scorecardAmericans could lose $20,000 in retirement savings and private student-loan borrowers could see their payments surge if Republicans don't raise the debt ceiling, a new report says
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Americans could lose $20,000 in retirement savings and private student-loan borrowers could see their payments surge if Republicans don't raise the debt ceiling, a new report says

Ayelet Sheffey   

Americans could lose $20,000 in retirement savings and private student-loan borrowers could see their payments surge if Republicans don't raise the debt ceiling, a new report says
PolicyPolicy3 min read
  • The Joint Economic Committee released a report on the consequences of failing to raise the debt ceiling.
  • It said Americans could lose $20,000 in retirement savings, and private student-debt loads could surge.

A new congressional report delves into the catastrophe that would result should Congress fail to raise the debt ceiling.

On Thursday, the Joint Economic Committee (JEC) — a congressional group that reviews economic policy — released a report analyzing the consequences of failing to raise the debt ceiling. Since Republicans took over a majority in the House, they have expressed their intent to use raising the debt ceiling, and keeping the US on top of paying its bills, as leverage to achieve their own priorities, largely in the form of major spending cuts.

With the US expected to run out of extraordinary measures to pay its bills as soon as July, Democratic lawmakers — and President Joe Biden — have been slamming GOP lawmakers for failing to put forth a plan to raise the debt limit and keep the country from default, which would be unprecedented with severe consequences. The JEC report highlighted how Americans could be impacted should the country default for the first time ever this year.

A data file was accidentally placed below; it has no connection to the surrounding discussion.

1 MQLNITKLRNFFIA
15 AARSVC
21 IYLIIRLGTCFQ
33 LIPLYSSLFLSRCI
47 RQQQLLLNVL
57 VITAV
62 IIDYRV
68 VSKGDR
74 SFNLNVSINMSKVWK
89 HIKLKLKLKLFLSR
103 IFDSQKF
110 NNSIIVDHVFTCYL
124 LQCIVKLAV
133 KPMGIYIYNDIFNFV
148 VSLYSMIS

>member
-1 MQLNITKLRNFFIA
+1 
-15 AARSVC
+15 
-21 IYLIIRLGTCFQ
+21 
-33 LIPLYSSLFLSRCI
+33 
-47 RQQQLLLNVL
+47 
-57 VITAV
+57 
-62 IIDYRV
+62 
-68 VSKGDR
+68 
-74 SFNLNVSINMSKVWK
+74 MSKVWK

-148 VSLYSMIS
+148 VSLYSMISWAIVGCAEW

"This report shows that a Republican default crisis means real dollars coming out of American families' wallets and savings decimated. This is not a hypothetical exercise to the millions of Americans – including veterans and seniors – who rely on the United States government for benefits, pensions, and disability," Senate Majority Leader Chuck Schumer said in a statement.

"House Republicans' approach is dangerous and destabilizing," he continued. "Even the threat of a breach will raise costs on everything from car loans to mortgages. Republicans are gambling with Americans' savings, benefits, and lives, all to play a political game."

According to the report, a default would cause a $20,000 loss to Americans' retirement savings, based on think tank Third Way's report on the 2011 debt limit negotiations. Along with that, small business loans could increase $44 a month, a new homeowner could see their monthly mortgage payment increase $150 a month, and private student-loan borrowers could experience a $23 increase to their monthly payments due to interest rates that would surge.

Currently, the Treasury is able to shuffle around spending to afford its obligations, like getting Social Security checks to Americans. But once the US defaults, the government will no longer be able to meet those obligations, meaning interest rates will surge in the financial sector and federal benefits will be withheld.

This is just the latest report highlighting the consequences of a default. Earlier this month, a report from Moody's Analytics found that even if the country does avoid a default, Republicans' proposed spending cuts could trigger "a recession in 2024, costing the economy 2.6 million jobs at the worst of the downturn and pushing unemployment to a peak of near 6%."

That's why Biden and Democratic lawmakers have been insisting that raising the debt ceiling be bipartisan, without any negotiations.

"Instead of making threats about default, which would be catastrophic, let's take that off the table," Biden said during remarks earlier this month. "Let's — as I said at the beginning, let's have a conversation about how to grow the economy, lower costs, and reduce the deficit. I just laid out the bulk of my budget; Republicans in Congress should do the same thing. Then we can sit down and see where we disagree."

Over the past week, the White House has been ramping up its attacks on the conservative House Freedom Caucus over its plan to raise the debt ceiling, but only if Congress passes legislation that block student-debt relief, recoup unspent pandemic funds, and end environmental programs, among other things.

"The Freedom Caucus's devastating cuts to families' budgets and American priorities would not reduce the deficit because they would just go toward paying for MAGA House Republicans' $3 trillion in tax cuts skewed to the wealthy and large corporations," a White House official said in a statement to Insider.




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